Sunset over English Bay from Kitsilano Beach in Vancouver last night was balm for the soul after the heartbreak of the day as the country mourned the loss of Captain Jennifer Casey.
Yesterday’s Massacre of the Innocents in Kabul was simply heartbreaking. This drawing today includes both a sketch based on a Reuter’s photo together with one of a section of Giotto’s Massacre of the Innocents c. 1305 from the Scrovegni Chapel in Padua, which moved me so much when we visited twenty years ago. There are no words but a need to express with this drawing outrage, despair and remembrance.
On the 75th Anniversary of the liberation of the Netherlands by the Canadian Armed Forces what better way with which to honour them all than with these Dutch tulips in triumphant bloom on our deck in today’s glorious sunshine.
Lest we forget.
Natalie McMaster and her daughter Mary Francis playing alongside the video of 17 year old Emily Tuck, murdered a week ago, was both a heartbreaking but also beautiful moment during yesterday’s “Nova Scotia Remembers.” Thanks to all those who contributed to the online vigil dedicated the all those beautiful souls who are no longer with us.
As I post my second painting inspired by the beauty of the Pacific Spirit Park I am learning of the tragic new from Portapique in Nova Scotia. I send my thoughts and condolences to all those grieving the loss of family, friends and colleagues. Tonight we are all Nova Scotia, from the Pacific to the Atlantic.🇨🇦
Backdrop to a Life, December 14, 2016
Yesterday was one of those perfect days in Vancouver that needs to be shared.
The North Shore mountains, the West End skyline and the shadowed sands of Kitsilano Beach.
Looking out above the logs to English Bay and the snow-covered peaks beyond.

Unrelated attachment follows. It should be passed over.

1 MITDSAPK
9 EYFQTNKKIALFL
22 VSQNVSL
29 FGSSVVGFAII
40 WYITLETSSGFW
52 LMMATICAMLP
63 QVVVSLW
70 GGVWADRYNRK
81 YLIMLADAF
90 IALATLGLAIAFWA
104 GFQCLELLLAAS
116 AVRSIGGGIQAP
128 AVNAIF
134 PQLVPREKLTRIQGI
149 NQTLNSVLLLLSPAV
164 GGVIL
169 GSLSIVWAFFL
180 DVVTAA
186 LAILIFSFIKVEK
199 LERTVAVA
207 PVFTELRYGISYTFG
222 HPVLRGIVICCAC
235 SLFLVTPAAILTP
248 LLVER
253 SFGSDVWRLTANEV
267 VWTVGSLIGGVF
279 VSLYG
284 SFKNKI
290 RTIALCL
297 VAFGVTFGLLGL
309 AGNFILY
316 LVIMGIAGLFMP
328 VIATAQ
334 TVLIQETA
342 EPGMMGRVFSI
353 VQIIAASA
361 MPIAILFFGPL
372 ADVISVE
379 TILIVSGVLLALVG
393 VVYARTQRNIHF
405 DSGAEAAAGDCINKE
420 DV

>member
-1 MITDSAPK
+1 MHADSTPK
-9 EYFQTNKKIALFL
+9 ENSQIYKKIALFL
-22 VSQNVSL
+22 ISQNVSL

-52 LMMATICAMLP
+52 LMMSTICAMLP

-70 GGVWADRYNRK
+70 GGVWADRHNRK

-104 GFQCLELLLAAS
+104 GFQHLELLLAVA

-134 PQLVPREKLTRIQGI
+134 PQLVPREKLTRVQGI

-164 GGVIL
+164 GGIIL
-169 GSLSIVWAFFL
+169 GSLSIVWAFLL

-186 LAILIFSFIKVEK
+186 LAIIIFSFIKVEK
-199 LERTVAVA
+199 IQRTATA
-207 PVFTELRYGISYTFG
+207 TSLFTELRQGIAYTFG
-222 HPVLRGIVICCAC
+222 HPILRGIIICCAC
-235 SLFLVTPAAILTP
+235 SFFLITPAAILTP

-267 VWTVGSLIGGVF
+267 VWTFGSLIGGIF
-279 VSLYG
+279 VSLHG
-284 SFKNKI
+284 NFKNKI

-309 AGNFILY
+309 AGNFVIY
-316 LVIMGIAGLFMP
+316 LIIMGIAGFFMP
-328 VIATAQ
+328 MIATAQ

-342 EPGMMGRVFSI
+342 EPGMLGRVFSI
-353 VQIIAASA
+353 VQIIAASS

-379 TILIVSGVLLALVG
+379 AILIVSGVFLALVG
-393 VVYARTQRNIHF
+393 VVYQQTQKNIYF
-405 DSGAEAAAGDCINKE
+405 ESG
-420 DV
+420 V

A perfect afternoon for bicycling through the park.
Who wouldn’t want to stroll in the afternoon sunshine on such a day?
No surprise to those of you who follow The Changing Palette that I would choose this special place to write about in response to this week’s Discover Challenge from the Daily Post: Finding Your Place, in which we are asked by Cheri to bring a place alive that means something to us. But more than that, Cheri writes, “the heart of this challenge is to go further and show how or why this place is particularly special”.I have shared so many photos from Kitsilano Beach and English Bay over my nearly four years of blogging that the “how” is really self evident. But what about the “why”? Well, here is my answer. In 1975, on our first wedding anniversary, my wife and I came to Vancouver from England. We moved into a one bedroom apartment in Kitsilano just a few hundred yards from Kitsilano Beach Park. The following March, on one of our regular walks along the path you see in all of the photos, my wife went into labor and a few hours later our beautiful daughter was born. The beach was the perfect place to walk with the pram or stroller whatever the time of year, and soon a little brother joined our daughter on those same walks. It soon became a place to stomp in puddles, to take training wheels off bicycles, to bury dad in the sand, to laugh on the swings and slides, to walk with my wonderful late parents whenever they visited, to enjoy the four seasons with the changing colours of autumn, the few days of frost and snow in winter to be followed by the warmth of spring and the heat of summer filled with magnificent skies and those unforgettable sunsets creating silhouettes of lovers sitting on logs or people playing beach volley ball in the dying light. I could go on and on but I’m beginning to sound like Dylan Thomas. I think you can understand why this place is so special, so meaningful to me, as it has been and continues to be, the beautiful backdrop to our lives over these past forty years.